Brain tumors suck. Hi, I'm Patrick btw. This is my cancer blog. My "normal" stuff is over here.
I’ve always had a rather dark and sarcastic/cynical kind of humor. I’m glad my tumor didn’t change that. Apparently, dark and cynical humor is not located in the left frontal lobe. With all the tragedy, tears and gloomy thoughts about death, having a good laugh keeps me sane.
This includes making fun of my tumor and the bleak outline cancer gives me (statistically speaking). I see others dealing with cancer in the same way too, at least those I feel connected to when I read their blogs or their tweets. I think it’s part of fighting the fight not to let cancer diminish your humor, and humor always was and is a way for us humans to deal with all things that frighten us. The other thing is religion, but I won’t get into that here (I’m an atheist btw., so here you go). If you joke about it, it becomes more bearable and also shows a kind of defiance towards something you can’t really control.
Let me try to give you some examples: There are a lot of other brain tumor patients that give names to their tumors, for instance. I had to laugh really hard when I first saw Jennifer’s blog Grey Matter Life and her description of herself and how she named her tumor:
“[…] I write this blog to chronicle our lives and our journey with my brain tumor. A tumor I’ve lovingly and respectfully named, ‘piece of shit’.”
Others just have a really funny writing style in some of their blog posts, like Kenti for example. He gives a very accurate description of the living hell that is a hospital room you have to share with others when you have a pounding headache from your recent brain surgery, but your roommates are snoring like lumberjacks. Not that I ever met one, I’m just cultivating my prejudices here.
Suleika Jaouad recently started some tweets with the sentence “Sometimes, I wear a white lab coat to my appts & when my doc comes in I say, …”, encouraging others to finish the sentence. I had my own two lame tries, search for the sentence on twitter if you like. It just shows how people try to deal with things like the fear that accompanies you with every doctor’s appointment.
Sometimes, the absurdity of other people’s problems and the whole eye-opening experience of having a terminal illness that really shows you what’s important in this one life we have are just begging to be made fun of. That doesn’t mean that I think other people are not allowed to feel bad about their problems, too. Hey, looking at myself from a different perspective, I’m pretty well off. I’m not living in a war zone where I have to be thankful for not getting shot at in the middle of the day, for example. I have all the medical attention I need, where other’s die from drinking contaminated water. As cruel as it sounds, there are probably a lot of people in this world that would trade places with me, even if they knew about the brain tumor, because having a statistical survival rate of 7 years beats starving or getting shot any day. But I’m digressing. Fact is, it’s ok to complain about your sore throat in front of me. Just expect me to make a joke about my sore throat being cancelled out by the huge headache I have from my brain growing larger every day (not happening at the moment, don’t be afraid). I also try not to sound like I’m always putting myself in front of everyone else, by playing the cancer card. Life’s not always about me, that’s what blog posts are for ;).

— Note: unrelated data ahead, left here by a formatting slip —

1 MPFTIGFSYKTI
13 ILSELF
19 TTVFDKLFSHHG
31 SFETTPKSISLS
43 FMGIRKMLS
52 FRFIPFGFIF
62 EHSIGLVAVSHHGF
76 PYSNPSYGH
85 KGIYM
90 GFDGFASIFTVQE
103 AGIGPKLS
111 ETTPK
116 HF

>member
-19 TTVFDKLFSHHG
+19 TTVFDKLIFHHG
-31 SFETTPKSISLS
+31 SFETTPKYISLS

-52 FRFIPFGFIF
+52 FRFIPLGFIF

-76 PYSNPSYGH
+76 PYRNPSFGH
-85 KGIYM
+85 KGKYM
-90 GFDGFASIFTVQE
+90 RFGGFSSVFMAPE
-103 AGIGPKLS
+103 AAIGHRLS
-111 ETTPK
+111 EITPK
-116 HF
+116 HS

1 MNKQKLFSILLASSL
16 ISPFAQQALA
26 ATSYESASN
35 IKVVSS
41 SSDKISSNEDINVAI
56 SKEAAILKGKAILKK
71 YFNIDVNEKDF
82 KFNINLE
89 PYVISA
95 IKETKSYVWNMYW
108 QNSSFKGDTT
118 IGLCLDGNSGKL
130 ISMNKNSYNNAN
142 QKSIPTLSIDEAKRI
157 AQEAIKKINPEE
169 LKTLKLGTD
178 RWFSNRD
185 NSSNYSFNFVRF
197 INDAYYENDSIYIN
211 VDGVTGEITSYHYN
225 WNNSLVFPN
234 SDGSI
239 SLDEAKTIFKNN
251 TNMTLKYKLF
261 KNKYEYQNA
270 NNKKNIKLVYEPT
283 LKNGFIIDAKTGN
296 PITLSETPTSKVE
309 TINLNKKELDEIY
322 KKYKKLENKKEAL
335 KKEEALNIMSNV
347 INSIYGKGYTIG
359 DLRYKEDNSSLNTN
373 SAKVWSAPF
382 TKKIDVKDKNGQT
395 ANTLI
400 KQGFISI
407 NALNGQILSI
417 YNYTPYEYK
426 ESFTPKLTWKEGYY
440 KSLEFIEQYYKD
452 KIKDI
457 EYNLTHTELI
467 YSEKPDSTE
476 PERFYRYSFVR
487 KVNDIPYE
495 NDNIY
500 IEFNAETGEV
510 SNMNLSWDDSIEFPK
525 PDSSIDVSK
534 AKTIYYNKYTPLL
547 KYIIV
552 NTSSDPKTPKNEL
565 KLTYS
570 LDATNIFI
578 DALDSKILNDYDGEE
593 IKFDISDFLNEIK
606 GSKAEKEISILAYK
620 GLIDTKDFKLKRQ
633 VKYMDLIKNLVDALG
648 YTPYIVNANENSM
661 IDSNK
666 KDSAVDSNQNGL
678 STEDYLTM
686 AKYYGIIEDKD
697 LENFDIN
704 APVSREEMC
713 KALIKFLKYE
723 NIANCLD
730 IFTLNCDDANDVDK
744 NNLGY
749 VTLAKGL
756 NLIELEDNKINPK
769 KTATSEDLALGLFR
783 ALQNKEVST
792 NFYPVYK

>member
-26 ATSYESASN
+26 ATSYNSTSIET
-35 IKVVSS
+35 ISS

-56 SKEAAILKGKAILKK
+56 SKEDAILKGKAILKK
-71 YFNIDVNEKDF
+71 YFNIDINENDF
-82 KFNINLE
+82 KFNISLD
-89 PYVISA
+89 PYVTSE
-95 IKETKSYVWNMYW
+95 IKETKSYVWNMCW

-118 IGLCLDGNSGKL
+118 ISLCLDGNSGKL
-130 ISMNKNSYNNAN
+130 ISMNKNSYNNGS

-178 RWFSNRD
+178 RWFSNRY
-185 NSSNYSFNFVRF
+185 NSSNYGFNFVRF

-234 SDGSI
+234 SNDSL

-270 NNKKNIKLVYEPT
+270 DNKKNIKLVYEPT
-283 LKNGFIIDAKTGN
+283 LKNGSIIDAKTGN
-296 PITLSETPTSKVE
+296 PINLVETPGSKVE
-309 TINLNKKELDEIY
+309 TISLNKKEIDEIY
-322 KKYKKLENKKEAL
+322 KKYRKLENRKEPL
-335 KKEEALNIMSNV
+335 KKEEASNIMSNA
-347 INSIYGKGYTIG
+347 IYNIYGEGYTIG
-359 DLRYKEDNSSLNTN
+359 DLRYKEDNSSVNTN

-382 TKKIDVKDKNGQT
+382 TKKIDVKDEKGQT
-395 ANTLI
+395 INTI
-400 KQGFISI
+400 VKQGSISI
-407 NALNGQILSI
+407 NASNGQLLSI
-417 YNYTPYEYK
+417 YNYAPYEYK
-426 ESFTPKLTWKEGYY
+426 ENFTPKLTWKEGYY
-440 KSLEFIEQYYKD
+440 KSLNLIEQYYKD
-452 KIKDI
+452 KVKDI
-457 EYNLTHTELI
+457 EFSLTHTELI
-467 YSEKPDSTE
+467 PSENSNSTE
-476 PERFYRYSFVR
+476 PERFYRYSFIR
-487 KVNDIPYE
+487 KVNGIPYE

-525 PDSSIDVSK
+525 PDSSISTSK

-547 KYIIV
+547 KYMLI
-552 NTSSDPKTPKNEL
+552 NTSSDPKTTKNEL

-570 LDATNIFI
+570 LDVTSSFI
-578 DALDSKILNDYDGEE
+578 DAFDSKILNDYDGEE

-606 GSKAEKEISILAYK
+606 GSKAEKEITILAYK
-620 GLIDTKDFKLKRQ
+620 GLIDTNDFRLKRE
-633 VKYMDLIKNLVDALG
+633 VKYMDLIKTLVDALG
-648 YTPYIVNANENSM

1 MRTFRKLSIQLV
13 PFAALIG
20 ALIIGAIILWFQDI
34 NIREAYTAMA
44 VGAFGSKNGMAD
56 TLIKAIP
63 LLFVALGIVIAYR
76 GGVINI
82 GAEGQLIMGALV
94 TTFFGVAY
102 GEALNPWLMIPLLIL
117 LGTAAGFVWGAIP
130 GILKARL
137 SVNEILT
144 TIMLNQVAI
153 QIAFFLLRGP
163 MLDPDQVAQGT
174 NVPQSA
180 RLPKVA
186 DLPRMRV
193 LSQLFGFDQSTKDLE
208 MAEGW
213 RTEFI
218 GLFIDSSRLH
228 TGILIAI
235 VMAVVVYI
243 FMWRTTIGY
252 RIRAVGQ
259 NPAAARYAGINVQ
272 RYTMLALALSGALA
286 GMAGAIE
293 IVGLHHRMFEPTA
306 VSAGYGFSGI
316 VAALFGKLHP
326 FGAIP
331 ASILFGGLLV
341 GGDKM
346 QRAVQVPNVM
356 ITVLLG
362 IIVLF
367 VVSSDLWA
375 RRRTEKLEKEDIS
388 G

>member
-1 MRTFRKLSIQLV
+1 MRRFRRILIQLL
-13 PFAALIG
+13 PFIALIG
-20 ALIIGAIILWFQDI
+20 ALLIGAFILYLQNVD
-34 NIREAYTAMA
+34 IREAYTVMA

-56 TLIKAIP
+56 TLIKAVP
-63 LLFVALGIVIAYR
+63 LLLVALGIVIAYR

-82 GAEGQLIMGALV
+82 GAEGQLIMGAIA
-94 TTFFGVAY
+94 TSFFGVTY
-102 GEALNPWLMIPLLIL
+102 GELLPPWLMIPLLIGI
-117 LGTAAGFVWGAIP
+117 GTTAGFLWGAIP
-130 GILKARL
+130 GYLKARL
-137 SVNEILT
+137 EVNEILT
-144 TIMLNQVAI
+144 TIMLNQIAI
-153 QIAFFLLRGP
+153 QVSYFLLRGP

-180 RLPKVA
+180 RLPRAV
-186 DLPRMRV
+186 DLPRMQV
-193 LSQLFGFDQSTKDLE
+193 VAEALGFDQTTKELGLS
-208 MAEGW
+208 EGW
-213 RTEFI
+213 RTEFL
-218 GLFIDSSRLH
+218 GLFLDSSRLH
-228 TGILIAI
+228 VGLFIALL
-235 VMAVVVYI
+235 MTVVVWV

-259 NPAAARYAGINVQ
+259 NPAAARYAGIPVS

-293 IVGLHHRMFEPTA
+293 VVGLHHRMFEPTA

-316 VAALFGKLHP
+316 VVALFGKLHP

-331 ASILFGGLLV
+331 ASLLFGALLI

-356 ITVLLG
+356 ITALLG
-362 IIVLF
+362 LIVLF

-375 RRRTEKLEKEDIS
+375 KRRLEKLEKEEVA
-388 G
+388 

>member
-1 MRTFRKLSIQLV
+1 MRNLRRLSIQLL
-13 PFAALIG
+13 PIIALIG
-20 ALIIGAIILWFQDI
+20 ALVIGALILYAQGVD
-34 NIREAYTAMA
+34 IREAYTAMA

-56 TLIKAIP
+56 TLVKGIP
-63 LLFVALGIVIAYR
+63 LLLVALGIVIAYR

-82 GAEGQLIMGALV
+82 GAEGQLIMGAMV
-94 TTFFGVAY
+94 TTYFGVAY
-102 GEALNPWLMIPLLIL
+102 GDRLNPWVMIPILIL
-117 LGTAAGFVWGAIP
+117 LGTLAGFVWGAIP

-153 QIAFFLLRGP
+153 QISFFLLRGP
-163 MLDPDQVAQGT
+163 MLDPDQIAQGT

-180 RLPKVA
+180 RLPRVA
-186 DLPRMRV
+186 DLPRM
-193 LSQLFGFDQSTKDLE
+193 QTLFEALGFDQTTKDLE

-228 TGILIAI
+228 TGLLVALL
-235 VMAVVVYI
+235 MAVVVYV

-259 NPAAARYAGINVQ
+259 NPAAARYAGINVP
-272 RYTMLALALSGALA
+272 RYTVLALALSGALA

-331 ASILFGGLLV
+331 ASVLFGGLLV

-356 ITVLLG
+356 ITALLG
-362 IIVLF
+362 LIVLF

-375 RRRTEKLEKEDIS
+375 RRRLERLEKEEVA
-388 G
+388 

Mind you, I do try to keep quiet around people where I know they would be offended by jokes about my cancer. Sounds silly, right? But I think being the one who you’re making fun of doesn’t automatically give you the right to offend others. I know I can joke with my wife though, and she does it, too. Sometimes, when we make quips around friends, I have to be careful not to become too blunt. It also depends on who I’m talking to. For those who know me well enough, it is ok if I casually tell my wife during dinner with friends that <INSERT JOKE ABOUT MY IMMINENT DEATH HERE>. For others, it is already too offensive if I mention that I originally wanted to have my tumor back from the hospital cast in plastic as a paper weight, with “My Conscience” written in large letters beneath it.
I’m not always in the mood for joking though. I also, and here I might sometimes be unfair to others, tend to have a problem with people making jokes about my illness where I have the feeling that they think it is ok because I do it myself, but I don’t think they grasp the full seriousness of the situation. Do you get mixed signals from me now? If not, don’t tell me you read the whole blog post and go directly to the TL;DR section1 at the bottom. In my world of mixed feelings about my illness, you only qualify for being one those whom I allow to make jokes if I believe you first understand my situation (see also my So, everything is ok now, right? blog post). This naturally includes everyone with cancer, but might sometimes make me judge people unfairly I have to admit. Unfortunately, me judging people prematurely is one of my character traits, as my wife will confirm. I’m working on that.
One last thing: Writing a blog post about tumor humor automatically drives every witticism and funniness from your writing style (at least from mine). It’s like not thinking about the proverbial blue elephant, only in reverse: As soon as you start writing, it seems that whatever you write is the opposite of funny, so it feels kinda hard to get your point across. Therefore I rely on the examples I gave you from other people’s blogs and tweets to show you that this whole tragedy has a funny side, too. Please pardon any bad joke I inserted in this post and add some good ones in the comments (no pressure).